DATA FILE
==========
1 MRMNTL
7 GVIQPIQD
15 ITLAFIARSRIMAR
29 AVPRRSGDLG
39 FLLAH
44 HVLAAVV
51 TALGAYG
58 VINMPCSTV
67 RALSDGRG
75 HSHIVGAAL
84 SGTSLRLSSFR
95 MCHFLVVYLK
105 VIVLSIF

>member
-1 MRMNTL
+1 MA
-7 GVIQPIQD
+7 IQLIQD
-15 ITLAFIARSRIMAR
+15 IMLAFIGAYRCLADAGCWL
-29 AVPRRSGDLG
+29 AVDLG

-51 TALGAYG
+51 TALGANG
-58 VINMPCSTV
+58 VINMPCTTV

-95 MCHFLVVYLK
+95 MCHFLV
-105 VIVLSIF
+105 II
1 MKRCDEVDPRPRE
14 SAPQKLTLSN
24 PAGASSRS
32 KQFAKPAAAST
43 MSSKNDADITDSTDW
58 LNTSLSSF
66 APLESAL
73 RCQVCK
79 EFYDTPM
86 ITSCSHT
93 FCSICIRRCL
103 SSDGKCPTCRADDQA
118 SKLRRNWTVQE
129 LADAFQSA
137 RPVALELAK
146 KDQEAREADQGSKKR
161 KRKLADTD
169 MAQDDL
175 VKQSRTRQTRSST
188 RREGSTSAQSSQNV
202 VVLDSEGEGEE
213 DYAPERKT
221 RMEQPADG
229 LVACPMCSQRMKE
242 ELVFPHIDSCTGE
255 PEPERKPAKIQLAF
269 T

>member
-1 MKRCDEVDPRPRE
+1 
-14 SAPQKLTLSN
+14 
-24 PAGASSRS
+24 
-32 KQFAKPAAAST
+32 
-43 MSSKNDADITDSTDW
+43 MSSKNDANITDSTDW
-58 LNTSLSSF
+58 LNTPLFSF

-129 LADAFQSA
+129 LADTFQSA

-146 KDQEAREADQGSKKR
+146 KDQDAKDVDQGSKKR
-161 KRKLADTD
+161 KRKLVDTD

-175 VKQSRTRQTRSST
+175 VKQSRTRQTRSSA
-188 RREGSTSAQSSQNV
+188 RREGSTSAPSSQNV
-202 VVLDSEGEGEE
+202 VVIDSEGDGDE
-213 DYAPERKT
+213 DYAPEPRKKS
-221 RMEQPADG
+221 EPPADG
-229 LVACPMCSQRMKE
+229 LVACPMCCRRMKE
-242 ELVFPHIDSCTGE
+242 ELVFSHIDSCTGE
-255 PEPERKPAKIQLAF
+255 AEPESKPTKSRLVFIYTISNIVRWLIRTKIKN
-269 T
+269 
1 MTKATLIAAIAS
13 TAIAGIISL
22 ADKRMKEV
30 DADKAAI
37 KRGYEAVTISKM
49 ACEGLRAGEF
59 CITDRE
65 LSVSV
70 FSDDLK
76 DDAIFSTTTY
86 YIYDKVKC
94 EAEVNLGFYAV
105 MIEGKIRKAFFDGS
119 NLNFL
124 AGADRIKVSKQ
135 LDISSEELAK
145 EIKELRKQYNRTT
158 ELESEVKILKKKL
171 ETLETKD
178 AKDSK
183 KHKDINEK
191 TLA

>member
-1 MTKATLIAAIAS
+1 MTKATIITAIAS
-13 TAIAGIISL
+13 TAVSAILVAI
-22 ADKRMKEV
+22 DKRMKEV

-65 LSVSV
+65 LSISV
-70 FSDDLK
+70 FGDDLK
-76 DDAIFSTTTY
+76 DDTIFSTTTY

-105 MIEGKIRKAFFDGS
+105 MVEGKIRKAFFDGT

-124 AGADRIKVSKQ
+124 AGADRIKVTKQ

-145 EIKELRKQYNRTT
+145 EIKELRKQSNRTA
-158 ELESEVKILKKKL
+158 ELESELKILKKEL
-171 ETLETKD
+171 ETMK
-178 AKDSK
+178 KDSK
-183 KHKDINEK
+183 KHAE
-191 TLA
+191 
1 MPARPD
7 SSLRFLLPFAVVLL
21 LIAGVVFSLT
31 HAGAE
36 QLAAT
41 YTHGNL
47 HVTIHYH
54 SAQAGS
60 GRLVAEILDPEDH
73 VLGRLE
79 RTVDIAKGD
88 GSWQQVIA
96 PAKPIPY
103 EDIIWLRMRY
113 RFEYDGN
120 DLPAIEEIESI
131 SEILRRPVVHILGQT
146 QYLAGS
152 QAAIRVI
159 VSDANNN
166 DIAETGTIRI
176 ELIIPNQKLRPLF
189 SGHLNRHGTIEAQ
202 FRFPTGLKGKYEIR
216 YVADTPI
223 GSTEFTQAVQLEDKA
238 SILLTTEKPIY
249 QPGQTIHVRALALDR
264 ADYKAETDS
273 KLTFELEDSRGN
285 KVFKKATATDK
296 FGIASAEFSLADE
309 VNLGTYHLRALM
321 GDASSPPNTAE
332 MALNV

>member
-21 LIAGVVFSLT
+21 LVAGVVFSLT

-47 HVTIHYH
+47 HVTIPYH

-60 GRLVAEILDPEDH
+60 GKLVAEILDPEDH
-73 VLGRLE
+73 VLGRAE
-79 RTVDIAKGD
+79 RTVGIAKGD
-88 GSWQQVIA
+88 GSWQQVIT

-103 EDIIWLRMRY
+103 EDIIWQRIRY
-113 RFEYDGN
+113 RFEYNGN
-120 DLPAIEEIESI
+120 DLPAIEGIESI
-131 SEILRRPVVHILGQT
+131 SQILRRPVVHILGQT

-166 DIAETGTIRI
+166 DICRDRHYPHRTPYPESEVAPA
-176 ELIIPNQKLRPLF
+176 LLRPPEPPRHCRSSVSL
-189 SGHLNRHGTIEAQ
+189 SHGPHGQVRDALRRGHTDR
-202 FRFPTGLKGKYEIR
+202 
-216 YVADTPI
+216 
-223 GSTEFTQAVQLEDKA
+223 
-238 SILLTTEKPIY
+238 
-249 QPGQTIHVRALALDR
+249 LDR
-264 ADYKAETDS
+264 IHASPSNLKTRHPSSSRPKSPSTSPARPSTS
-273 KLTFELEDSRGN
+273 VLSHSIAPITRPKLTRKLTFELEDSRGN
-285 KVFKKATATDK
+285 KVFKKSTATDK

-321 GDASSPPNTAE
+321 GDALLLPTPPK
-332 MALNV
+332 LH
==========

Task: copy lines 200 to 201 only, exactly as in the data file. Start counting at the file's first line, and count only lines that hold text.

-131 SEILRRPVVHILGQT
+131 SQILRRPVVHILGQT